James Leroy Wilson's blog

Sunday, September 17, 2006

When Speech Hurts Somebody's Feelings

One does not have to look hard to read about Muslim reaction and over-reaction to comments the Pope made about Islam. Just like the cartoon controversy of last winter, current incidents of violence and threats of violence indicate that some Muslims are very effective in making themselves and their religion look bad.

But any critic who smugly mocks and condemns these Muslim fanatics, but then says something like "If I see somebody burning the flag, I'll kick his ass," in some ways he's even worse. At least the Muslims are defending their God and faith; American "patriots" (fanatics) reserve the same outrage not when their faith is mocked, but when the State is mocked.

Imagine three propositions:

1. Insulting Islam should be banned.
2. Insulting Christianity should be banned.
3. Desecrating the American flag should be banned.

I disagree with all three propositions. But I understand the worldview of one who, in the interest of peace,order, and even "sensitivity," agrees with all three. There is something admirable in the consistency, and there's a certain glory in being completely wrong about something. It is less bad to say "I don't believe in freedom of speech" than to say, "I believe in freedom of speech, but..."

The "but" is an admission to the world: "I am lying to myself; I do not believe in freedom of speech at all. I pick and choose what should be tolerated, based on my own preferences and prejudices."

It is like saying:

"I believe in a young girl's right to an abortion because it's her body and her right to choose, but I believe there should be parental consent if she wants a tattoo. And drugs should be banned." This isn't an argument in favor of "choice," it's just saying "I don't mind abortion, but I don't like tattooes and drugs."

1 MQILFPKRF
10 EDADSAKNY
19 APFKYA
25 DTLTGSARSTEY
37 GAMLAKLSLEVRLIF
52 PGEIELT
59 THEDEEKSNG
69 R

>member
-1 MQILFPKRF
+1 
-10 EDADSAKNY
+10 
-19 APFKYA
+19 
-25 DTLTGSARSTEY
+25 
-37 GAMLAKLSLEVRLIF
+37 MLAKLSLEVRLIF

You have the right to that opinion and those preferences, but don't pretend that it has anything to do with "choice" or "freedom." (Such rhetoric is the #1 reason I hate Democratic politicians.)

Some people believe we should have the freedom to insult Islam and the Prophet, but not Christ or the Flag. These people show themselves to hate Islam, but they are still enemies of free speech. Others believe it is wrong to insult a person's religion, but not the Flag, because they believe that God is more important than country. And still others believe it is permissible to insult religion, but that the Flag must be protected. They tell themselves that they are respecting freedom of speech and the Separation of Church and State. The truth is, for them, the State is their God and their Church. To believe in free speech is to tolerate it no matter who takes offense.

The issue is, do you or the State have the right to punish someone whose speech hurts your feelings? The answer for anyone whose God is love, and/or for any American patriot who believes in freedom, is emphatically no.

In a recent piece on immigration, Stephen Cox wonders about the future of the country if it allows immigrants who "see a cartoon satirizing a religious figure and immediately concludes, "Somebody should be punished for this."

Earlier this summer, 99 Senators voted to make flag "desecration" a federal crime. That is, 99 Senators see something that hurts their feelings, and says "Somebody should be punished for this." They are all enemies of the Republic, of the free society, of civilization. One-third of them are up for election this year. They all must go down. For if they are wrong on this, they can't be trusted with anything.


  1. remind me then why we even bother to vote

  2. I have no problem with someone saying, "If I see him burning the flag, I'll kick his ass", as long as it's not the government saying it. The individual has a right to his feelings about the flag (and those can quite justly be pretty strong feelings) and to express his opinion on it. If he actually does "kick someone's ass" over it, he has apparently committed an act of civil disobedience with a willingness to endure the potential consequences for it (jail, lawsuit, revenge beating at a future date??). Burning the flag is a statement of disrespect for the government. We have the right to make such statements. The flag may well be defended by people who feel an obligation to do so.... but it has NEVER needed such defense. Quite the opposite. Its beauty has always lain in the fact that it stood for an association of people who have over our history comitted their lives and personal fortunes to maintaining a government that allowed you to voice your irritation with it or disrespect for it. Its beauty has always lain in the fact that it represented an idea that could not be destroyed through disparagement, and that made anyone who tried look like a damned fool for trying. If you burn a flag that allows itself to be burned in protest, ultimately you look ineffectual, and frankly silly at best and pretty moronic at worst. If you burn a flag that says you can't burn it, you take on an air of nobility. By making burning the flag a crime, all we've done is grant a degree legitimacy to anyone who thereafter burns it.